“This is a fairly important concept being expressed here, and we’re certainly reviewing it,” Petrie said. “But we have not reached a point where we are taking a position on this. It’s very new.”
When asked if Wyoming had the authority to enact this legislation, Bebout said the legislature has the right to discuss and enact policy. There will be valid concerns raised by different people involved, he said.
“At the end of the day, if we can find something to keep Wyoming coal plants going, that burn Wyoming coal and employ Wyoming people, it’s a great idea all the way around,” he said.
Natural gas is the main reason that coal is suffering today, experts agree. But renewables are increasingly stealing a share of the power pie in the country. Rocky Mountain Power is indicative of this. The company last spent money expanding its power fleet ahead of the recession. It built new gas plants and new wind. More recently, the company began rapidly expanding its wind footprint in Wyoming with two new wind farms, new transmission and a repowering effort — replacing existing wind infrastructure with larger blades and upgraded nacelles. The utility is under pressure to get this done by 2020 to keep federal tax credits that are sunsetting.
But while Rocky Mountain Power digs in on Wyoming wind, it’s less certain about coal. The utility has recently admitted that some of its 22 coal-fired units may be more expensive to run than to replace. The company’s Jim Bridger plant in Wyoming — fed by a company-owned coal plant nearby — provides some of the most expensive power in the company fleet, according to a company study last year.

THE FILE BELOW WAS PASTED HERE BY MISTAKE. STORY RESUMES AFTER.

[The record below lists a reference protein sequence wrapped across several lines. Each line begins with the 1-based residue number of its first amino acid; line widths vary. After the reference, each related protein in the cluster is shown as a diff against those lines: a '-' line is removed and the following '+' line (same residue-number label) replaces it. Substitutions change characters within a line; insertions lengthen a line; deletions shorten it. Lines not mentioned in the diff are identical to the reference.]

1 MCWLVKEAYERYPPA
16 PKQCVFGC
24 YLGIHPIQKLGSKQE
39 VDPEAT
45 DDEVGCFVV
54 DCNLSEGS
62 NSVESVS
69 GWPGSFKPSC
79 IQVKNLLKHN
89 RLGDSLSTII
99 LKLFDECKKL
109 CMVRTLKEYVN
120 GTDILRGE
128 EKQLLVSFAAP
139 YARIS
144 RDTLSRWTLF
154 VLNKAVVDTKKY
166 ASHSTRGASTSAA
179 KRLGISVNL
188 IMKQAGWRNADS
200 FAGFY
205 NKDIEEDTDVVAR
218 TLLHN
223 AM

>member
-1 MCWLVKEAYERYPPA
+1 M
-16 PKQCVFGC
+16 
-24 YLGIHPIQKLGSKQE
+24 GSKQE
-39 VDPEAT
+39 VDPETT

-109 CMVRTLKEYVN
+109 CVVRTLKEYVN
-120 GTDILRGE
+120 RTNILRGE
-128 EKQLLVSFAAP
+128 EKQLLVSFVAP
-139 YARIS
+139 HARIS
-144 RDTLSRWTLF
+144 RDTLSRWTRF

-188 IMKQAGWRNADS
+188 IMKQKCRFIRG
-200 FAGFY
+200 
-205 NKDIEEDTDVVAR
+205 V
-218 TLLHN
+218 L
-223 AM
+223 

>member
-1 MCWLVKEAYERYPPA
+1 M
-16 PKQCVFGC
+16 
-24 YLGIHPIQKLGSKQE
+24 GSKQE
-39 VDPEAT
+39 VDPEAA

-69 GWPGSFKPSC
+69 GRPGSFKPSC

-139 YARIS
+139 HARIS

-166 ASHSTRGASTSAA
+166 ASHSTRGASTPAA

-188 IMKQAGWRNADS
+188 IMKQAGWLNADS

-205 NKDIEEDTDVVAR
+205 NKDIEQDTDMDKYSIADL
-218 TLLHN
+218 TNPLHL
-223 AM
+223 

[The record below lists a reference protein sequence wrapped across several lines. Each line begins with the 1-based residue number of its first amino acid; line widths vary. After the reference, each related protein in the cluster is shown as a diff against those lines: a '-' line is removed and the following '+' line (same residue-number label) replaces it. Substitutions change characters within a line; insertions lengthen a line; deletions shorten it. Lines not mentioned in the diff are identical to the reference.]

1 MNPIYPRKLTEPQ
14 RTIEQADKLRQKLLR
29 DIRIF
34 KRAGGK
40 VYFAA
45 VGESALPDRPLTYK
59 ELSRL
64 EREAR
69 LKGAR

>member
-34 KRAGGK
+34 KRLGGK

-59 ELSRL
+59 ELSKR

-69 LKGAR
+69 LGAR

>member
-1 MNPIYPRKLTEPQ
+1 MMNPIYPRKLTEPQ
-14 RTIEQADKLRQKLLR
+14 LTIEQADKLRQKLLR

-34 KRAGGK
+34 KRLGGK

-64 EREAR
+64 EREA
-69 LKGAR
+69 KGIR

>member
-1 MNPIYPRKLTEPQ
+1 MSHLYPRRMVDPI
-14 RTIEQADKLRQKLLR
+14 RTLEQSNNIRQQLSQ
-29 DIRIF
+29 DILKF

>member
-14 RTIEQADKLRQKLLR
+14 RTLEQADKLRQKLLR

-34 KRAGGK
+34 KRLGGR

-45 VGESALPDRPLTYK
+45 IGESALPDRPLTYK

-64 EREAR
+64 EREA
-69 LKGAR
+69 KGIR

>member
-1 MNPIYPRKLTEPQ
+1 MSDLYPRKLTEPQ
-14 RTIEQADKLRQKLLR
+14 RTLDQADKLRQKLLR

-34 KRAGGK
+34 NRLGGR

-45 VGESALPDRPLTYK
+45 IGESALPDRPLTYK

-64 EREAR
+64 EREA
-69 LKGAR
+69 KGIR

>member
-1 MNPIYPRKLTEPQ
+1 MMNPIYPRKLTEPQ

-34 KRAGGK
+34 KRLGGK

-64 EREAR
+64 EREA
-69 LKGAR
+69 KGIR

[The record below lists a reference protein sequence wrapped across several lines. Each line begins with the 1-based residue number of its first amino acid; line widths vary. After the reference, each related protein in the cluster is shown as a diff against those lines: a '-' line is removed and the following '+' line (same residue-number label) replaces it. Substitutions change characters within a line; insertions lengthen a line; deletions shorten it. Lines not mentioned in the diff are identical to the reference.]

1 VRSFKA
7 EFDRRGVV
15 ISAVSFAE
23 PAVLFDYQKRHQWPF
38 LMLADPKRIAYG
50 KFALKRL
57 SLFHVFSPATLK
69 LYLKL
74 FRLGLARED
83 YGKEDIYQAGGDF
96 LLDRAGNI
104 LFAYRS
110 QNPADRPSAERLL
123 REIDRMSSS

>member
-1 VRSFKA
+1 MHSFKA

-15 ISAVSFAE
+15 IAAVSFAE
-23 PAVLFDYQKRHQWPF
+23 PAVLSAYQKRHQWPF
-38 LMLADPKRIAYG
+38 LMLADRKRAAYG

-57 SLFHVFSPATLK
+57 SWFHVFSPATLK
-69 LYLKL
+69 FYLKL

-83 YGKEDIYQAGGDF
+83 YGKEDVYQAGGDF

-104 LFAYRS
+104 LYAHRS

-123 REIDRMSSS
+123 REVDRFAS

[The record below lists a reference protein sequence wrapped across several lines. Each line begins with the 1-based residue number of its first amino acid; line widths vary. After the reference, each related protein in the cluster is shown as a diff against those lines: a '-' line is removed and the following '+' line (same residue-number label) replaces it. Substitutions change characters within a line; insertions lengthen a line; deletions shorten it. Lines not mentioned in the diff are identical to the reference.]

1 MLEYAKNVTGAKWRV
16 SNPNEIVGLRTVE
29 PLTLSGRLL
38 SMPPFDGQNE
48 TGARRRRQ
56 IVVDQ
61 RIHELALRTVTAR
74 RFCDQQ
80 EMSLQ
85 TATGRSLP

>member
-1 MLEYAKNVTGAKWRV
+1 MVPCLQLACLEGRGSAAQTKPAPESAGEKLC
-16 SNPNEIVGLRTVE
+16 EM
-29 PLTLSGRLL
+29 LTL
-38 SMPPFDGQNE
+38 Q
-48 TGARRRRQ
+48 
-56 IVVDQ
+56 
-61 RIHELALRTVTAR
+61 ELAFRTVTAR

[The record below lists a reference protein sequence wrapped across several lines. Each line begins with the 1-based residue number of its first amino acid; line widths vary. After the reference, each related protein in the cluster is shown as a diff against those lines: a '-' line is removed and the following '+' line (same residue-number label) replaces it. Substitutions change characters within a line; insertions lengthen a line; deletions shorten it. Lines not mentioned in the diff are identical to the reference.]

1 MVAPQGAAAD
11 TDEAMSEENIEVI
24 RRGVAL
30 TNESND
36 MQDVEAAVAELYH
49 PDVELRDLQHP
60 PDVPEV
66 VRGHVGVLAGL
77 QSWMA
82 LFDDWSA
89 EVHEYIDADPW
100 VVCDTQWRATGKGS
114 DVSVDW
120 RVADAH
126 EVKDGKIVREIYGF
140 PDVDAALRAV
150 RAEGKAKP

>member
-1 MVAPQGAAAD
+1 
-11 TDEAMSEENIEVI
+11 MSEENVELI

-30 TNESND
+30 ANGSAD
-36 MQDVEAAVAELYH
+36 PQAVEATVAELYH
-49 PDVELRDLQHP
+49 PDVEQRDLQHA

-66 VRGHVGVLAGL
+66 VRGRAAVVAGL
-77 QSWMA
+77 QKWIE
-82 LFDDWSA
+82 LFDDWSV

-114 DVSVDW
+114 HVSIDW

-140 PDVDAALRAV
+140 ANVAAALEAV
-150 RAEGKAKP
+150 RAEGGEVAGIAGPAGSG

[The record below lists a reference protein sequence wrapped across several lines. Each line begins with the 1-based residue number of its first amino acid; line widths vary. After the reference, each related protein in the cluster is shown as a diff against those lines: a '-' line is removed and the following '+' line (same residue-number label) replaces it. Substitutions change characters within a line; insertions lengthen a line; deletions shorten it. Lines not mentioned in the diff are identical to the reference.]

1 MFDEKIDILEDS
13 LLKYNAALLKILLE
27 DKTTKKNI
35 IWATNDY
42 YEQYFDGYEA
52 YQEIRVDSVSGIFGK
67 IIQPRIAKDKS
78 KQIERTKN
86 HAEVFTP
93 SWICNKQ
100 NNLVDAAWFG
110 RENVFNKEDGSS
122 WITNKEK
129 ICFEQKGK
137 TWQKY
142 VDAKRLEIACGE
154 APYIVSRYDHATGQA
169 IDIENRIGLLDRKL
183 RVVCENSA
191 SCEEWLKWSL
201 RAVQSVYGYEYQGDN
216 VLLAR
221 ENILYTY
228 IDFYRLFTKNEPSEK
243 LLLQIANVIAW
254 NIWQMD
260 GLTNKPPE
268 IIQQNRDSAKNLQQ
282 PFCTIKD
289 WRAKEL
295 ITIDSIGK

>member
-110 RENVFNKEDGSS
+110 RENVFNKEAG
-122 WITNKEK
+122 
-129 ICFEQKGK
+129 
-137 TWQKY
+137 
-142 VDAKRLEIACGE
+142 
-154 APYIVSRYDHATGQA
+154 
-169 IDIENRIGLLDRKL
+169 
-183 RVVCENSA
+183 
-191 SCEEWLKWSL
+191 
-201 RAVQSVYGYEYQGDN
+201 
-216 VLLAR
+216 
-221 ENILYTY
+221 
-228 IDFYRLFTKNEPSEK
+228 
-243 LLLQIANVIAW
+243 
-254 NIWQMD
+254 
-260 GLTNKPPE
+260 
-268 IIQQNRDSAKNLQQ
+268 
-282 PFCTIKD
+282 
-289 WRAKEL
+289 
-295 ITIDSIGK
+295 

The firm — a subsidiary of PacifiCorp — has maintained for some time that the coal plants in Wyoming and other states serve an important role in reliability across the entire PacifiCorp system. But it’s unclear if that stance will change. This week, Rocky Mountain Power announced that its annual plan would be delayed from March to August as it digs into its coal questions.
In any case, the utility and Wyoming are in a tight spot. Oregon is paying out of its responsibility in the existing coal fleet. Other states served by PacifiCorp have signaled their desire to do the same, leaving states like Wyoming potentially holding the bag to keep coal burning in the Rocky Mountain Power system — according to utility officials who presented this information to Wyoming lawmakers in May.
National attempts to save coal have been hit-and-miss in the last few years since a coal-friendly administration entered the White House. Deregulation, such as the Clean Power Plan repeal, has alleviated some worries in the coal sector. However, the economics have not changed for coal.